One might imagine a scenario several hundred years in the future, however improbable, where cinema, long fallen out of fashion and the various formats for viewing it obsolete, is a distant footnote of art history. Say most of the DVDs, mp4s, Betamaxes, VHS and film reels that existed have withered away to nothing in basements or landfill, unnoticed by all but a tiny handful of humanity.

Imagine Scorsese, Bergman, Kurosawa or Hitchcock being known only to a select few, who cherish the half-a-dozen or so extant films by each of those cineastes and who pine for the lost classics they know only by name, in much the same way as cinephiles today regret the lost films of Mizoguchi and Ozu.

And imagine one day a few minutes of film reel are discovered, shorn of opening credits or other contextual information, but which looks familiar to the trained eye.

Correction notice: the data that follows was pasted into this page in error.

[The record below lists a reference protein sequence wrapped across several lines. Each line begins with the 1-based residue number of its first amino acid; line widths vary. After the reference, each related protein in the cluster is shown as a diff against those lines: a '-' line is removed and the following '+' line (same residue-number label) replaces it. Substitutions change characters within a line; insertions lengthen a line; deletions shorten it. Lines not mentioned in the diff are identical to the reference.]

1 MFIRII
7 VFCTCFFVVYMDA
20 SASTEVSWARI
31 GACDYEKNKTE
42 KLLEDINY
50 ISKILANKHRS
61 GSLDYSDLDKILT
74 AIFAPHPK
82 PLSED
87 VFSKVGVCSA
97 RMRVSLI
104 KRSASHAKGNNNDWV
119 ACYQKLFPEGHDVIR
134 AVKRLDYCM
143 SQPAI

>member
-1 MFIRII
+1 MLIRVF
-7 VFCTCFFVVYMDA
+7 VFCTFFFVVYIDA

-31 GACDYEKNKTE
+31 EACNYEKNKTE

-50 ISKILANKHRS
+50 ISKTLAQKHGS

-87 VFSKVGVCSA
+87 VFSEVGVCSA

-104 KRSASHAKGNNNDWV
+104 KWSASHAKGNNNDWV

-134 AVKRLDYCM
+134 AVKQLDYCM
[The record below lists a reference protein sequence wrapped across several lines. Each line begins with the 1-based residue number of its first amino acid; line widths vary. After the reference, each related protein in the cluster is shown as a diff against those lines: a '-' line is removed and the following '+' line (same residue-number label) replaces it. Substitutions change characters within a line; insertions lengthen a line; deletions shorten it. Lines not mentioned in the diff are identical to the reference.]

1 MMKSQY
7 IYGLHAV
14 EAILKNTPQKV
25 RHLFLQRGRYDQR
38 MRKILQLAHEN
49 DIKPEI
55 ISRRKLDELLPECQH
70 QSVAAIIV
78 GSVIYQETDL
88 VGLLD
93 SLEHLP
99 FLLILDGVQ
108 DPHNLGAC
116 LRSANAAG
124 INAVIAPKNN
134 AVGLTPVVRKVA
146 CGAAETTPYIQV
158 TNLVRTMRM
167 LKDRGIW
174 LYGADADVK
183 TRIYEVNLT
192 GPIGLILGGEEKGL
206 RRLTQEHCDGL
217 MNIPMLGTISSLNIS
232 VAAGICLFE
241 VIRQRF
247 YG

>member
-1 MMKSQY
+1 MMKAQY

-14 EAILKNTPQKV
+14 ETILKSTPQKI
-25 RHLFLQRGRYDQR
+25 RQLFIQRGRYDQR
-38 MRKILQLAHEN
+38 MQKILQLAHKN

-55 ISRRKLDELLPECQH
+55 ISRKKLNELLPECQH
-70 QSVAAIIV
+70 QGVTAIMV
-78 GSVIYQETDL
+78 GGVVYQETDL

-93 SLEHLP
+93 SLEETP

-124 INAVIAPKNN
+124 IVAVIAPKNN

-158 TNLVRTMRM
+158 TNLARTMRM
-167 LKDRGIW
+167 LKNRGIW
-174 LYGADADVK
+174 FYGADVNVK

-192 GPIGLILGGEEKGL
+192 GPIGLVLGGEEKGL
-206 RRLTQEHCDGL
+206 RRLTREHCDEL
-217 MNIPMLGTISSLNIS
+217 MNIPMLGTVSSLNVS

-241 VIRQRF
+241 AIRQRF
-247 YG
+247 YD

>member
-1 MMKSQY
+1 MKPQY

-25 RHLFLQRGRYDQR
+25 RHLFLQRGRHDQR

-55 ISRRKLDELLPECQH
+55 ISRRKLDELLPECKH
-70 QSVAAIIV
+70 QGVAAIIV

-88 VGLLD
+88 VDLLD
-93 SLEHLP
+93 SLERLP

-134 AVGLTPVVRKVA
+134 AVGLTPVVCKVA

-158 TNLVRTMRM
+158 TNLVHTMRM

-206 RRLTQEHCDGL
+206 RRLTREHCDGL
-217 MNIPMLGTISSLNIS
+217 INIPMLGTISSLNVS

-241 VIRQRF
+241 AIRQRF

From today’s vantage point, detecting the style of most of the great filmmakers of the 20th century might appear to be a simple matter for someone in the know, but the passing of time may have greatly complicated that facility for our descendants.

Maybe a Martin Scorsese film will be identifiable not by a long steadicam shot, a scattershot voiceover or the Rolling Stones on the soundtrack but by the presence of some vaguely recognisable face – Robert de Niro, Leonardo di Caprio, or maybe even Joe Pesci or Frank Vincent.

Joe Pesci and Frank Vincent in Raging Bull (1980)

The repetition of actors in films by certain directors is often noticeable but can also go unremarked even by more attentive viewers. They also, with every repeat appearance, add another layer of texture, of meaning, of biographical nuance to the film.